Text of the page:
Roman gold coin reaches £400,000 at auction

"A work of art", say auctioneers

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The aureus auctioned for £400,000

A 2,000-year-old coin - one of only 22 made - has sold at auction for £400,000.

The gold coin, known as an aureus, shows the emperor Augustus in the form of Apollo on one side and an image of a heifer on the other. It's the most desirable of five different versions of the coin and is entirely unique.

"This is a truly extraordinary coin," says Christopher Webb, head of the coins department at auctioneer Dix Noonan Webb.

"Not only is it a unique type of an already very rare coin, but its condition after more than 2,000 years is extremely fine and visually it is a beautiful work of art. It also represents an epic period when Augustus built an empire that changed the course of human history."

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It's not known exactly when the coin was struck - although it's likely to be shortly after Augustus founded the Principate, the first phase of the Roman Empire, in 27BC.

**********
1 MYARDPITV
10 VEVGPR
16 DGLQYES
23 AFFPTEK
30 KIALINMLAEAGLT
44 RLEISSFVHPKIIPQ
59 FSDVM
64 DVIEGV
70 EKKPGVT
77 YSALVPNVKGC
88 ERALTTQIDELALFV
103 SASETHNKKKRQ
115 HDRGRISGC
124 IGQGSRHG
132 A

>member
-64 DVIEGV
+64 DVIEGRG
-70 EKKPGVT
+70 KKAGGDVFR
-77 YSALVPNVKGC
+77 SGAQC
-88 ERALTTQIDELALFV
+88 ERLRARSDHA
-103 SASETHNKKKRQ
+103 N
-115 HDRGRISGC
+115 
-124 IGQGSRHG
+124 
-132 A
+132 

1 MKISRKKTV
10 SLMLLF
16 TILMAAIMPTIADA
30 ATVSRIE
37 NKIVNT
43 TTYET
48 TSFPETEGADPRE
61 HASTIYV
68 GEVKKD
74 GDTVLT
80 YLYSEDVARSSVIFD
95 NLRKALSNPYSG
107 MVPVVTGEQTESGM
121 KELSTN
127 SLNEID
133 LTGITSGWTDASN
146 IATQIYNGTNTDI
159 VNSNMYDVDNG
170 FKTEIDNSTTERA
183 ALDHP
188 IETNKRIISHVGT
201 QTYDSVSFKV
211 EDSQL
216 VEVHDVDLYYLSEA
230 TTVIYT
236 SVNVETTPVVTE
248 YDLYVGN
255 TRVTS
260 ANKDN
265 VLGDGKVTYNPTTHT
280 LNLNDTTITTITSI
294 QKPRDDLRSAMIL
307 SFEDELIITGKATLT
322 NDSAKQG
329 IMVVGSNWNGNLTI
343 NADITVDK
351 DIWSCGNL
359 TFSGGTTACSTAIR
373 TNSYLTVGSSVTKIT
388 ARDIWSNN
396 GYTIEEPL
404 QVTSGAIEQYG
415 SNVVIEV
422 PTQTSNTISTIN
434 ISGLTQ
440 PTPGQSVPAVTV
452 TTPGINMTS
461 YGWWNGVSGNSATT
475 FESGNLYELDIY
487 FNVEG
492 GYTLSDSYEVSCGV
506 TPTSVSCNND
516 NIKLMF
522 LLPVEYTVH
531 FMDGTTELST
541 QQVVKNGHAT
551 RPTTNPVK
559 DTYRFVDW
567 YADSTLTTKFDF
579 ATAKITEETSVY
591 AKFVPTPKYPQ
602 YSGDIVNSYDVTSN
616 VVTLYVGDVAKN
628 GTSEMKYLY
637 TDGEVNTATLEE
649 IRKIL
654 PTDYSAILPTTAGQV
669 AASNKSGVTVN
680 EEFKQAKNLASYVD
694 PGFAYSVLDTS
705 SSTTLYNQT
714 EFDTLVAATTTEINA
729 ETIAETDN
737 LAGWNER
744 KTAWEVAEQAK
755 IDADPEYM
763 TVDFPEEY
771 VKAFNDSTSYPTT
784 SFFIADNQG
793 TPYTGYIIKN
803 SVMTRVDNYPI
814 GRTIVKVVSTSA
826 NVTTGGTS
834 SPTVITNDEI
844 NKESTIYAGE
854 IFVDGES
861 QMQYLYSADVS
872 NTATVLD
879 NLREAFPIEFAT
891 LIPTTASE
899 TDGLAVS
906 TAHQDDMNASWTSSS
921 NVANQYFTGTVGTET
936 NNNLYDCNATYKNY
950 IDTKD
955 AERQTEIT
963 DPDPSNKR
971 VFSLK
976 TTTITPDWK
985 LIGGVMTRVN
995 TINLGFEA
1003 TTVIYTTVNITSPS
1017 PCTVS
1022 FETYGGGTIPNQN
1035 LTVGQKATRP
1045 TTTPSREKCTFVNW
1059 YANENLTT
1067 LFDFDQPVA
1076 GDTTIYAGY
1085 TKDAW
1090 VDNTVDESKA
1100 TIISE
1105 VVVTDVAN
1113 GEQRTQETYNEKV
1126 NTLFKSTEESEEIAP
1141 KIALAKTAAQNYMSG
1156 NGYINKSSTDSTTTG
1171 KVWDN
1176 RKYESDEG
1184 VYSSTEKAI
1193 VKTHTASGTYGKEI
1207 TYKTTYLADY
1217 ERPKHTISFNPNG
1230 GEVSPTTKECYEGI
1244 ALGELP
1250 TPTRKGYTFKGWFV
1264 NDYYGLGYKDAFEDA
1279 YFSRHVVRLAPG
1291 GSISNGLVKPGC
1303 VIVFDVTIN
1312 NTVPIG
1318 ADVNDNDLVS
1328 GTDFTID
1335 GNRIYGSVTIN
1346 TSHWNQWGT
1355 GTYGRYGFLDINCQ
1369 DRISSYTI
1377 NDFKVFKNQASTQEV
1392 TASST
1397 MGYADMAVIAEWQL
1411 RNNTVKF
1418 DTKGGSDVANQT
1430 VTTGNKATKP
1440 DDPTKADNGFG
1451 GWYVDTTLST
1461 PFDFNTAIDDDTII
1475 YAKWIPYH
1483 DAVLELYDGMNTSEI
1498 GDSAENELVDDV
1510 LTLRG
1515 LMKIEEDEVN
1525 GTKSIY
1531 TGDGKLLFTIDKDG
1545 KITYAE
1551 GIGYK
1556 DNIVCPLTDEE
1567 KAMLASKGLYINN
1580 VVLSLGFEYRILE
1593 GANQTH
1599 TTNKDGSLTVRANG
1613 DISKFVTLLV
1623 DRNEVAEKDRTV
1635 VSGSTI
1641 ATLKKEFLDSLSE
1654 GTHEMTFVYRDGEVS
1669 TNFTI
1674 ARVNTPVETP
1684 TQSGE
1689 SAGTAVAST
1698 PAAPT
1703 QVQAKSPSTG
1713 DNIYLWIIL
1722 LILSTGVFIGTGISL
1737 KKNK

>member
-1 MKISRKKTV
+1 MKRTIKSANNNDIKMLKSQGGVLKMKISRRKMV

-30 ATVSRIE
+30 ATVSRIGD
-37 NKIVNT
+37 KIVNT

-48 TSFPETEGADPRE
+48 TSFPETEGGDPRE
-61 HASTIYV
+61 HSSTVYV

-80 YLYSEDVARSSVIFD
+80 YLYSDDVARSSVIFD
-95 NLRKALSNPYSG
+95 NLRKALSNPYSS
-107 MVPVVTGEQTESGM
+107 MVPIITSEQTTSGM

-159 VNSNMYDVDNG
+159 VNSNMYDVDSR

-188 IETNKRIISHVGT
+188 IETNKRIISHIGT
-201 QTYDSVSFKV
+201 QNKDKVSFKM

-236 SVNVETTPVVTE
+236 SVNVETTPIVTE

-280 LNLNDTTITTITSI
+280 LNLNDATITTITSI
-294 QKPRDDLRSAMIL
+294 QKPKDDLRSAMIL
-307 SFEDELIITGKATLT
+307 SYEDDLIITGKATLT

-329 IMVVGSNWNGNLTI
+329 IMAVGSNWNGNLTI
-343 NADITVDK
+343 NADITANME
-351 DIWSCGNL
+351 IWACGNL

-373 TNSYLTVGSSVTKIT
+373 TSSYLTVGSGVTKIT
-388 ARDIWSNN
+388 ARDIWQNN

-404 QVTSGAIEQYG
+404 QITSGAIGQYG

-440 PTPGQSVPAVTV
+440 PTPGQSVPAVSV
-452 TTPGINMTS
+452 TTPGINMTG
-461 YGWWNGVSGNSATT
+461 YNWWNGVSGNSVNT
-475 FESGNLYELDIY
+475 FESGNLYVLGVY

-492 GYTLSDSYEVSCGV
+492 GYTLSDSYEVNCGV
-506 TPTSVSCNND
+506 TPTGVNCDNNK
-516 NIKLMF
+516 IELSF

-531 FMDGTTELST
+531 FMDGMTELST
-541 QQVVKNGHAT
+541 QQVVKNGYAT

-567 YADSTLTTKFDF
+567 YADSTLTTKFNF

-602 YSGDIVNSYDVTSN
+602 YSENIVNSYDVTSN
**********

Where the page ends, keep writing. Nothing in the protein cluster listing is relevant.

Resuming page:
At that point, he changed his name from Octavian to Augustus, meaning 'stately' or 'dignified'. He proceeded to enlarge the Roman Empire and secure its safety with buffer states beyond its borders, initiating the era of peace known as the Pax Romana.

He reformed the taxation system, developed a network of roads, established a standing army and constructed new buildings in Rome.

Investment potential

The reason for the high price is the extreme rarity of the coin. Only 21 other examples are known to exist, of which 15 are in museums, leaving just seven for collectors to compete for. This one went for well over the £300,000 estimate: indeed, once fees are included, the buyer will have paid £480,000.

It's not known whether the successful buyer was looking for a work of art - or for a good investment. But the coin could certainly be the latter. According to the Knight Frank Luxury Investment Index, rare coins have gained in value by 225% over the last ten years, 9% in the last year alone. It makes them one of the best-performing collectibles investments, second only to cars.

Specialist investment firm Blanchard advises would-be collectors to choose quality over quantity, and target rare coins, particularly those whose rarity isn't reflected in the price or which are required to fill a set. And don't expect a quick return: "Buy the rarest, highest-grade coins you can afford, and hold them for the long term," they say.

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